2:23 Howbeit he refused to turn aside: wherefore Abner with the hinder end of the spear smote him under the fifth rib, that the spear came out behind him; and he fell down there, and died in the same place: and it came to pass, that as many as came to the place where Asahel fell down and died stood still.

2:24 Joab also and Abishai pursued after Abner: and the sun went down when they were come to the hill of Ammah, that lieth before Giah by the way of the wilderness of Gibeon. 2:25 And the children of Benjamin gathered themselves together after Abner, and became one troop, and stood on the top of an hill.

2:26 Then Abner called to Joab, and said, Shall the sword devour for ever? knowest thou not that it will be bitterness in the latter end? how long shall it be then, ere thou bid the people return from following their brethren?

2:27 And Joab said, As God liveth, unless thou hadst spoken, surely then in the morning the people had gone up every one from following his brother.

2:28 So Joab blew a trumpet, and all the people stood still, and pursued after Israel no more, neither fought they any more.

2:29 And Abner and his men walked all that night through the plain, and passed over Jordan, and went through all Bithron, and they came to Mahanaim.

2:30 And Joab returned from following Abner: and when he had gathered all the people together, there lacked of David's servants nineteen men and Asahel. 2:31 But the servants of David had smitten of Benjamin, and of Abner's men, so that three hundred and threescore men died. 2:32 And they took up Asahel, and buried him in the sepulchre of his father, which was in Bethlehem. And Joab and his men went all night, and they came to Hebron at break of day." (2 Samuel 2:12-32 KJV)

Fact Finder: The Israelite civil war was fought between the forces of King Saul, who was of the tribe of Benjamin (see 1 Samuel 9: Saul Of Benjamin and Samuel The Seer) and King David, who was of the tribe of Judah (see 1 Samuel 16: The Anointing Of David). The tribal territories of Benjamin (see Joshua 18: The Land Of Benjamin) and Judah (see Joshua 15: Judah's Homeland) shared the city of Jerusalem on their tribal borders - Benjamin to the north and Judah to the south of the city. Why then didn't either Saul or David have Jerusalem as their capital during the civil war?
See Why Didn't David And Saul Fight For Jerusalem?


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This Day In History, April 21

753 BC: According to the historian Varro, Romulus and Remus founded the city of Rome on this date.

43 BC: Marcus Antonius was defeated by Octavian (see A History Of Jerusalem: Pompey And The Caesars) near Modena, Italy.

1075: Alexander II, (Anselm of Lucca), pope 1061-1073, died. Although elected pope, the German court (see The Holy Roman Empire Of The German Nation) nominated another man and Alexander was not recognized by the empire until 1064 (see Emperors and Popes).

Brown and the Red Baron 1509: King Henry VII of England died. His accession to the throne in 1485 ended the Wars of the Roses between the houses of Lancaster and York.

1526: Mongol Emperor Babur annihilated the Indian army of Ibrahim Lodi.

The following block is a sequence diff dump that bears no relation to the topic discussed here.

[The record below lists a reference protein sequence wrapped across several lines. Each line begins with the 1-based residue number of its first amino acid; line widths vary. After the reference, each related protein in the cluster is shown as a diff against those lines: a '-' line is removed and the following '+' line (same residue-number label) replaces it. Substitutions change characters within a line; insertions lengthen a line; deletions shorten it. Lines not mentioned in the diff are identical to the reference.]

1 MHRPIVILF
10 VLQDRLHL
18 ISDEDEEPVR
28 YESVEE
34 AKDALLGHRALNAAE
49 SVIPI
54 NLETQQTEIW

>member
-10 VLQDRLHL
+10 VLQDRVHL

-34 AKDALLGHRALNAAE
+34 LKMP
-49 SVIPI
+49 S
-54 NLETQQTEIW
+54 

1689: William III and Mary II were crowned joint king and queen of England, Scotland and Ireland.

1782: The city of Rattanakosin, now known as Bangkok, was founded on the east bank of the Chao Phraya River by King Buddha Yodfa Chulaloke.

1809: Napoleon's army fought the Austrians at the Battle of Landshut in Germany.

1828: Noah Webster published the first U.S. dictionary. Popular myth and propaganda notwithstanding, the actual first English-language dictionary was published in England around 1600, over 200 years before Webster.

1836: Rebel forces under Sam Houston defeated the Mexican army under Santa Anna at the Battle of San Jacinto, which led to the Texas secession from Mexico.

1898: Two months after the sinking of the battleship Maine, the U.S. began a naval blockade of Cuba. It almost immediately captured a Spanish merchant vessel, the Buenaventura. The beginning of the Spanish-US War.

1914: The Ypiranga incident. A German arms shipment to Mexico was intercepted by the U.S. Navy near Veracruz.

1918: Manfred von Richthofen, Germany's top fighter ace in the First World War, was killed in action at age 26. Known as the "Red Baron," he shot down 80 (79 British, 1 Belgian) enemy aircraft. The Red Baron was shot down by a Canadian fighter pilot, Captain Roy Brown, over northern France.

1926: Queen Elizabeth II was born in London.

1934: The so-called "Surgeon's Photograph," one of the most famous supposed photographs of the Loch Ness Monster, was published in the Daily Mail. In 1999, the picture was revealed to be a hoax - a toy submarine outfitted with a sea-serpent head.

1965: Sir Edward Appleton died at age 73. The British physicist was awarded the Nobel Prize for Physics in 1947 for his discovery of the Appleton Layer (which the scientific community named after him) of the ionosphere, which is a dependable reflector of radio waves.

1989: Tens of thousands of students and workers poured into Peking's Tiananmen Square in defiance of official warnings against anti-government protests.

1992: The first discoveries of extrasolar planets were announced by astronomers Alexander Wolszczan and Dale Frail.

1997: The cremated ashes of LSD user-loser Timothy Leary (who, hypocritically, was a psychologist who witnessed the horrendous damage that LSD did to people's minds; see also Seed-Bearing Plants: For Food Or For Folly?) and Star Trek creator Gene Roddenberry were launched into space in the world's first "space funeral."